1. Hsü Wû-kwei having obtained through Nü Shang an introduction to the marquis Wû of Wei, the marquis, speaking to him with kindly sympathy, said, 'You are ill, Sir; you have suffered from your hard and laborious toils in the forests, and still you have been willing to come and see poor me.' Hsü Wû-kwei replied, 'It is I who have to comfort your lordship; what occasion have you to comfort me? If your lordship go on to fill up the measure of your sensual desires, and to prolong your likes and dislikes, then the condition of your mental nature will be diseased, and if you discourage and repress those desires, and deny your likings and dislikings, that will be an affliction to your ears and eyes (deprived of their accustomed pleasures);-- it is for me to comfort your lordship, what occasion have you to comfort me?' The marquis looked contemptuous, and made no reply.
After a little time, Hsü Wû-kwei said, 'Let me tell your lordship something:-- I look at dogs and judge of them by their appearance. One of the lowest quality seizes his food, satiates himself, and stops;-- he has the attributes of a fox. One of a medium quality seems to be looking at the sun. One of the highest quality seems to have forgotten the one thing,-- himself. But I judge still better of horses than I do of dogs. When I do so, I find that one goes straight forward, as if following a line; that another turns off, so as to describe a hook; that a third describes a square as if following the measure so called; and that a fourth describes a circle as exactly as a compass would make it. These are all horses of a state; but they are not equal to a horse of the kingdom. His qualities are complete. Now he looks anxious; now to be losing the way; now to be forgetting himself. Such a horse prances along, or rushes on, spurning the dust and not knowing where he is.' The marquis was greatly pleased and laughed.
When Hsü Wû-kwei came out, Nü Shang said to him, 'How was it, Sir, that you by your counsels produced such an effect on our ruler? In my counsellings of him, now indirectly, taking my subjects from the Books of Poetry, History, Rites, and Music; now directly, from the Metal Tablets, and the six Bow-cases, all calculated for the service (of the state), and to be of great benefit;-- in these counsellings, repeated times without number, I have never seen the ruler show his teeth in a smile:-- by what counsels have you made him so pleased to-day?' Hsü Wû-kwei replied, 'I only told him how I judged of dogs and horses by looking at their appearance.' 'So?' said Nü Shang, and the other rejoined, 'Have you not heard of the wanderer from Yüeh? when he had been gone from the state several days, he was glad when he saw any one whom he had seen in it; when he had been gone a month, he was glad when he saw any one whom he had known in it; and when he had been gone a round year, he was glad when he saw any one who looked like a native of it. The longer he was gone, the more longingly did he think of the people;-- was it not so? The men who withdraw to empty valleys, where the hellebore bushes stop up the little paths made by the weasels, as they push their way or stand amid the waste, are glad when they seem to hear the sounds of human footsteps; and how much more would they be so, if it were their brothers and relatives talking and laughing by their side! How long it is since the words of a True man were heard as he talked and laughed by our ruler's side!'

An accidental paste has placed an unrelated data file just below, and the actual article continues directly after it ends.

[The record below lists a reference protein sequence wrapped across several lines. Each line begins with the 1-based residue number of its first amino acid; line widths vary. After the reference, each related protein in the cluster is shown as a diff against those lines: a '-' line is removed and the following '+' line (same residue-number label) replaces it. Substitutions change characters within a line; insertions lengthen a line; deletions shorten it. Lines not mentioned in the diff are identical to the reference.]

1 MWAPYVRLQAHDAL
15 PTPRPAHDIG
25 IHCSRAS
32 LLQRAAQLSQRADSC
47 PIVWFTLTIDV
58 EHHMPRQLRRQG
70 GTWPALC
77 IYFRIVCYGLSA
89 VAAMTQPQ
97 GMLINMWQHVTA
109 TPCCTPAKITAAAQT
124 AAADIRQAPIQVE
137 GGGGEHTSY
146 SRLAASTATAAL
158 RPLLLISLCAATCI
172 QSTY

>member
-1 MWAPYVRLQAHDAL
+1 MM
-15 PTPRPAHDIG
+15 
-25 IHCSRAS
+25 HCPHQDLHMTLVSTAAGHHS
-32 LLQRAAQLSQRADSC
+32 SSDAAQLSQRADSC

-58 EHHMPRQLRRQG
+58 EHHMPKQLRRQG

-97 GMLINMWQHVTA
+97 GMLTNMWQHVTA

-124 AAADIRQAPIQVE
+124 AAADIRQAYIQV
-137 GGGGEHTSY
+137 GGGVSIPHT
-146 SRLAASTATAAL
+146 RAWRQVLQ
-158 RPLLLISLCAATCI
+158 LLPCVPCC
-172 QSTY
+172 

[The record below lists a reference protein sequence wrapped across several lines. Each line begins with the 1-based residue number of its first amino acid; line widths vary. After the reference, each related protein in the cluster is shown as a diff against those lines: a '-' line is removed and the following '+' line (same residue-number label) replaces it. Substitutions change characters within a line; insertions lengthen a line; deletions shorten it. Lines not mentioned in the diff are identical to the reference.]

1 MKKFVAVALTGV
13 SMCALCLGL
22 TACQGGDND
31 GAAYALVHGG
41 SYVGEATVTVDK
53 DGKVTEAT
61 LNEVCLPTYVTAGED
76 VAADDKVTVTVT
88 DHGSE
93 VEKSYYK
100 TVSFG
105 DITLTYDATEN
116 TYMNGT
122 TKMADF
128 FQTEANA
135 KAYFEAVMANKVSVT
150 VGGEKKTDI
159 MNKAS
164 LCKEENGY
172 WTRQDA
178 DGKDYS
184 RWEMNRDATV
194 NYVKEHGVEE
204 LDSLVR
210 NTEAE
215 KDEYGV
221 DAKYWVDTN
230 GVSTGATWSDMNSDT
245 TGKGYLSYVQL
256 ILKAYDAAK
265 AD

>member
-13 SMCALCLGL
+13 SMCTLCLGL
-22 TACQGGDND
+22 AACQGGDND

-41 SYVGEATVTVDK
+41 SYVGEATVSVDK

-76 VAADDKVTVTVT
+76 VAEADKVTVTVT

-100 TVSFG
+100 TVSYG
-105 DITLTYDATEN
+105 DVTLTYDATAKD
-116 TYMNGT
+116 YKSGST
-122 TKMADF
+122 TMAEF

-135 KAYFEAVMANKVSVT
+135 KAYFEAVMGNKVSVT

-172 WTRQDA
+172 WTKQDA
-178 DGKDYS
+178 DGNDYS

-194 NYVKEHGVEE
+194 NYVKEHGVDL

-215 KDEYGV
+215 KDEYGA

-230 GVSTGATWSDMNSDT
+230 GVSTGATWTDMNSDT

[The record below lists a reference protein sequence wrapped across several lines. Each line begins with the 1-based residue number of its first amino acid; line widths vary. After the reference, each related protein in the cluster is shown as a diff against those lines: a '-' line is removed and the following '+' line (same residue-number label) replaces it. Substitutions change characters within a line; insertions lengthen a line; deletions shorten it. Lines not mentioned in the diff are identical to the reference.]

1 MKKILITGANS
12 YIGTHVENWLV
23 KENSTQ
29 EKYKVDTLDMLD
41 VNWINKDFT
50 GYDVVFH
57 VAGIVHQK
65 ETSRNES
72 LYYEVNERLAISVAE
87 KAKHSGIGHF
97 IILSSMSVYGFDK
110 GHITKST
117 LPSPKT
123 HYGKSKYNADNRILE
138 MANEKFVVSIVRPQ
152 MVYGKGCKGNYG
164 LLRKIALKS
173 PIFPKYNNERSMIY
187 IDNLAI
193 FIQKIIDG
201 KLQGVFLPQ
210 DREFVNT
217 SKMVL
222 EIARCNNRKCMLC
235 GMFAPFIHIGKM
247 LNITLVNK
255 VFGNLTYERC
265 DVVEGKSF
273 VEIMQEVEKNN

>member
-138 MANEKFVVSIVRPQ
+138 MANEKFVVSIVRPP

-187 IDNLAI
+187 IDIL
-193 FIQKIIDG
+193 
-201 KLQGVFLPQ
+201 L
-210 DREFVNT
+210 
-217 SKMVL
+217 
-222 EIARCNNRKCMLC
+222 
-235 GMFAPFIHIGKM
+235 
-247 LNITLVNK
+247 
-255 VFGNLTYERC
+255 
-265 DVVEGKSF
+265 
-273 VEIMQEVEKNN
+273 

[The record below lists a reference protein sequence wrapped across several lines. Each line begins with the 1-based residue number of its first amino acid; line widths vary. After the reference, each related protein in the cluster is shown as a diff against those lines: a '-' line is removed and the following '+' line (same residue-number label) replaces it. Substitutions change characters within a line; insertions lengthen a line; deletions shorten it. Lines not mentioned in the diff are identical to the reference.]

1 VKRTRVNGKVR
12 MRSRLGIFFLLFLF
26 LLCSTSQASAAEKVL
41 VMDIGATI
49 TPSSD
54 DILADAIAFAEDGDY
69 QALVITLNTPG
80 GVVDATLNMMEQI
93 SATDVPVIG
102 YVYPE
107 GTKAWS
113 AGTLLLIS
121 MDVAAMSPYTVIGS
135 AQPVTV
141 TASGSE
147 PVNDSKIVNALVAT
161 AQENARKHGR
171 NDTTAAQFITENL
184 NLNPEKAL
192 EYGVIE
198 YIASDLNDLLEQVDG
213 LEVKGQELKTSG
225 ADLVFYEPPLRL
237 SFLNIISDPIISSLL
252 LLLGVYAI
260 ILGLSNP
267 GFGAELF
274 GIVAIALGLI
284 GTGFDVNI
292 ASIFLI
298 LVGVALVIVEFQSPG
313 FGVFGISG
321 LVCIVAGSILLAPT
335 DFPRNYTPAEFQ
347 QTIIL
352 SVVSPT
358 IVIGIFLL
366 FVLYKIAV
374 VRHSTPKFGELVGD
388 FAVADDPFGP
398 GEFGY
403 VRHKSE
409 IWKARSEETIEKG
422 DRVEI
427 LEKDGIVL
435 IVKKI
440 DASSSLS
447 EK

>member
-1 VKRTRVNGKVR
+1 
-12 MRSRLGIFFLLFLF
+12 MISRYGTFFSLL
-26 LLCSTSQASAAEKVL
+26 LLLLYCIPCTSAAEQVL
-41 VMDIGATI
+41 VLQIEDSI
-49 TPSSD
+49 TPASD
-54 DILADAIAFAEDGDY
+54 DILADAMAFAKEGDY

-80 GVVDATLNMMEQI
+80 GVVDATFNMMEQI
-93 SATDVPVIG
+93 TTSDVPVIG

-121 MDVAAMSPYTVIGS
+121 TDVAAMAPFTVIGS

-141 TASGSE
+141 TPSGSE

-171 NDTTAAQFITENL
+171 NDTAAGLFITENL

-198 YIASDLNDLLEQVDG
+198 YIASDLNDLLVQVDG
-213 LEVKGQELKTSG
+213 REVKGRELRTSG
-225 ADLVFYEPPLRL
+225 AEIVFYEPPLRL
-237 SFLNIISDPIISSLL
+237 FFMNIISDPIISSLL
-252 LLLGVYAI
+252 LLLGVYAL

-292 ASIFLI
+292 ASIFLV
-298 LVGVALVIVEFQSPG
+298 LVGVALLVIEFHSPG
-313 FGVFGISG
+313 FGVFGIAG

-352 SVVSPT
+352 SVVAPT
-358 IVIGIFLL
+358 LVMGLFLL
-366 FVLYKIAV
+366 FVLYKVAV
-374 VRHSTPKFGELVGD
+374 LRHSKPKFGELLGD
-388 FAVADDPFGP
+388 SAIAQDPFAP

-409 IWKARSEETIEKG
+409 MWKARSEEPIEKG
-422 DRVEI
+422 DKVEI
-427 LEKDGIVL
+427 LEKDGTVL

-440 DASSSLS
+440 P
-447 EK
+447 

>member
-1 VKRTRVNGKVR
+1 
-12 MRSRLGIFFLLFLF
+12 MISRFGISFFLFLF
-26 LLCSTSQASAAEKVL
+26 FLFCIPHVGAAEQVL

2. At (another) interview of Hsü Wû-kwei with the marquis Wû, the latter said, 'You, Sir, have been dwelling in the forests for a long time, living on acorns and chestnuts, and satiating yourself with onions and chives, without thinking of poor me. Now (that you are here), is it because you are old? or because you wish to try again the taste of wine and meat? or because (you wish that) I may enjoy the happiness derived from the spirits of the altars of the Land and Grain?' Hsü Wû-kwei replied, 'I was born in a poor and mean condition, and have never presumed to drink of your lordship's wine, or eat of your meat. My object in coming was to comfort your lordship under your troubles.' 'What? comfort me under my troubles?' 'Yes, to comfort both your lordship's spirit and body.' The marquis said, 'What do you mean?' His visitor replied, 'Heaven and Earth have one and the same purpose in the production (of all men). However high one man be exalted, he should not think that he is favourably dealt with; and however low may be the position of another, he should not think that he is unfavourably dealt with. You are indeed the one and only lord of the 10,000 chariots (of your state), but you use your dignity to embitter (the lives of) all the people, and to pamper your ears, eyes, nose, and mouth. But your spirit does not acquiesce in this. The spirit (of man) loves to be in harmony with others and hates selfish indulgence'. This selfish indulgence is a disease, and therefore I would comfort you under it. How is it that your lordship more than others brings this disease on yourself?' The marquis said, 'I have wished to see you, Sir, for a long time. I want to love my people, and by the exercise of righteousness to make an end of war;-- will that be sufficient?' Hsü Wû-kwei replied, 'By no means. To love the people is the first step to injure them. By the exercise of righteousness to make an end of war is the root from which war is produced. If your lordship try to accomplish your object in this way, you are not likely to succeed. All attempts to accomplish what we think good (with an ulterior end) is a bad contrivance. Although your lordship practise benevolence and righteousness (as you propose), it will be no better than hypocrisy. You may indeed assume the (outward) form, but successful accomplishment will lead to (inward) contention, and the change thence arising will produce outward fighting. Your lordship also must not mass files of soldiers in the passages of your galleries and towers, nor have footmen and horsemen in the apartments about your altars. Do not let thoughts contrary to your success lie hidden in your mind; do not think of conquering men by artifice, or by (skilful) plans, or by fighting. If I kill the officers and people of another state, and annex its territory, to satisfy my selfish desires, while in my spirit I do not know whether the fighting be good, where is the victory that I gain? Your lordship's best plan is to abandon (your purpose). If you will cultivate in your breast the sincere purpose (to love the people), and so respond to the feeling of Heaven and Earth, and not (further) vex yourself, then your people will already have escaped death;-- what occasion will your lordship have to make an end of war?'